Home The Drought is Over: Hokie Women Going Dancing for First Time Since 2006

The Drought is Over: Hokie Women Going Dancing for First Time Since 2006

by killyp

Photo courtesy of Virginia Tech athletics

The drought is over. 

For the first time since 2006, Virginia Tech women’s basketball is going dancing. 

It’s a complete turnaround for head coach Kenny Brooks, who has done a marvelous job in year No. 5 in Blacksburg. Brooks would’ve taken the Hokies (14-9, 8-8 ACC) to the postseason last year had there been an NCAA Tournament, but luckily, the monkey wasn’t on their back much longer.

It’s a complete 180 to get to the “Big Dance” after how the season started for Virginia Tech, but we’ll get back to that in a minute. Virginia Tech will head to the San Antonio bubble as a No. 7 seed, and will be matched up with 10th-seeded Marquette. The teams will square off at noon ET on ESPNU this Sunday from Texas State’s Strahan Arena. 

The entire event will take place in the San Antonio metropolitan area with the Final Four to be showcased at the Alamodome. Virginia Tech is also one of just 26 schools around the country to make both the men’s and women’s tournament. It is the first time that has ever happened in program history. 

Once considered laughingstocks in not only the ACC, but nationally, both Virginia Tech hoops programs are now here to stay when looking at the perspective of qualifying for the NCAA Tournament. 

Here’s how the Hokies got here. 

A Swing In Momentum

After a lot of hype surrounded the Hokies coming into the 2020-21 season, it wasn’t an ideal start.

Brook’s team started off 7-7 overall and 2-7 in the ACC. It looked like Virginia Tech was headed to yet another WNIT. That’s when the Hokies turned it around. 

There was hope during Virginia Tech’s skid however, as the Hokies dropped games to then-No. 2 Louisville, Georgia Tech, Wake Forest, Notre Dame, and then-No. 2 and eventual ACC champion NC State by just a combined 16 points. Virginia Tech then proceeded to rattle off six straight wins, including a victory over then-No. 2 NC State in a revenge game at Cassell Coliseum.

The upset served as the biggest win in program history. More importantly, it catapulted the Hokies’ run to the NCAA Tournament. 

Virginia Tech then proceeded to beat another NCAA Tournament team in North Carolina, Pittsburgh, another tourney team in Syracuse, and Clemson. Virginia and Duke did not complete their 2020-21 seasons after opting out due to COVID-19 concerns. 

The Hokies finished exactly where they were picked. They were seeded seventh at the 2021 ACC Tournament in Greensboro.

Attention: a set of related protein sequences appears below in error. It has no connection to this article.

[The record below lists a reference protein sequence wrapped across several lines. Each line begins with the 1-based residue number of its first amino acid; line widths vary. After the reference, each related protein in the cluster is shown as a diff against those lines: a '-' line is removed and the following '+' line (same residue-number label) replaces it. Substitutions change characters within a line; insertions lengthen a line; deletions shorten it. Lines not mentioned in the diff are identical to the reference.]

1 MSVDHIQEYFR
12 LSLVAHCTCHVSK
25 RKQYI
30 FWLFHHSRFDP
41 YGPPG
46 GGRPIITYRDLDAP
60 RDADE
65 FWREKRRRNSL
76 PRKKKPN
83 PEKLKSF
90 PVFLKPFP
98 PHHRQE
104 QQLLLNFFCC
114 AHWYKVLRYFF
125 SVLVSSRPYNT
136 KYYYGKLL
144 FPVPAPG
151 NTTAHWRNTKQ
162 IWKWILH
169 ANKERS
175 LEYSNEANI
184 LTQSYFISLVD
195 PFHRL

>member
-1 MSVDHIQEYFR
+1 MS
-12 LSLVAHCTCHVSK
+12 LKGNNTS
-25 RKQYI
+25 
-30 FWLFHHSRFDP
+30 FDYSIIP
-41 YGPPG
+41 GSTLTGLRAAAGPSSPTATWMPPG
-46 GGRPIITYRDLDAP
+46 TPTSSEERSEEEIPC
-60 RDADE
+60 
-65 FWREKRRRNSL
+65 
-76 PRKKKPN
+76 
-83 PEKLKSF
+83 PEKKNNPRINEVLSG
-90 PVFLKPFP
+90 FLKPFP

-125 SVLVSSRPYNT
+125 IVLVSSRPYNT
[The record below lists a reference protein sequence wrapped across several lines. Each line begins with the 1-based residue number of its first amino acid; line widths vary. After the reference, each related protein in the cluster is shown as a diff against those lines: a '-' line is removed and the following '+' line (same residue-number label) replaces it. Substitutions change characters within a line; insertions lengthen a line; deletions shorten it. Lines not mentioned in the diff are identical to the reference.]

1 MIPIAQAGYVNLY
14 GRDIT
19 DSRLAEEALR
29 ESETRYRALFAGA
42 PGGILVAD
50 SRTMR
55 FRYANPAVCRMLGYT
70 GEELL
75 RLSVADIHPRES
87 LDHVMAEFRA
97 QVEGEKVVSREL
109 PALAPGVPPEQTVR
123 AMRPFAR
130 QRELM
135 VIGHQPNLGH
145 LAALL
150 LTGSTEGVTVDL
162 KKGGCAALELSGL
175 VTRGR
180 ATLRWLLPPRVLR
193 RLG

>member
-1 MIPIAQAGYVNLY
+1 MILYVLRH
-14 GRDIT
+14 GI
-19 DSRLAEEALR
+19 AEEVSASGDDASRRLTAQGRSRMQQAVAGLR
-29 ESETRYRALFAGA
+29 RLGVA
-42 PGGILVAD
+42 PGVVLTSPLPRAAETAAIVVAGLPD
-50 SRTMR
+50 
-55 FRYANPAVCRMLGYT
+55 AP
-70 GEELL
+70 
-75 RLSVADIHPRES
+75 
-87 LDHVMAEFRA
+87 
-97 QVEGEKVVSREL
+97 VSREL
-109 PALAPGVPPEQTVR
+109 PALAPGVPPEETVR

Virginia Tech opened the tournament with a second-round victory against No. 10 seed Miami, before falling to now back-to-back ACC champion NC State in the quarterfinals. 

Selection Monday then came around, and you could feel the weight lifted off Virginia Tech women’s basketball’s shoulders. The Hokies now turn their attention to San Antonio and the Golden Eagles. 

Season Stats

As another first in program history, the Hokies had two selections for first-team All ACC. Both forward Elizabeth Kitley and guard Aisha Sheppard earned the honor for Virginia Tech. They have solidified themselves as one of the most talented duos on the women’s side of college basketball. 

Kitley has a basketball background with her dad, Ralph, playing for Wake Forest in the late 1980’s. And it shows.

The Summerfield, NC native averages a double-double with 18.5 points per game and nearly 11 rebounds. Sheppard averages a solid 18.3 points per contest.

The two are among the best players ever to play at Virginia Tech. Both can put up 30 points on any given night, and that showed too with their performances in big-time moments. 

Freshman guard Georgia Amoore has also really made a name for herself running the show at the top of the key for the Hokies. The Australian deserves a lot of credit for Virginia Tech’s turnaround.

Amoore was stronger with the basketball and grew up as the year went along to help lead her team to the big dance. She averaged in double figures at 11.5 points per game. 

Outside shooter Cayla King and Duke transfer Azana Baines also deserve a lot of credit for the Hokies’ success. D’asia Gregg and Da’Ja Green came on late in the season as well. 

Alamo City Bound

Virginia Tech will now attempt to continue to make a national name for itself when it travels to San Antonio later this week to take on Marquette out of the Big East. The winner will advance to take on the winner of No. 2 seed Baylor and No. 15 Jackson State in the second round on Tuesday, but let’s not get ahead of ourselves.

Stay tuned for full coverage of the Hokies and Marquette coming up this weekend as we strap in to watch Virginia Tech compete in its first NCAA Tournament in 15 years.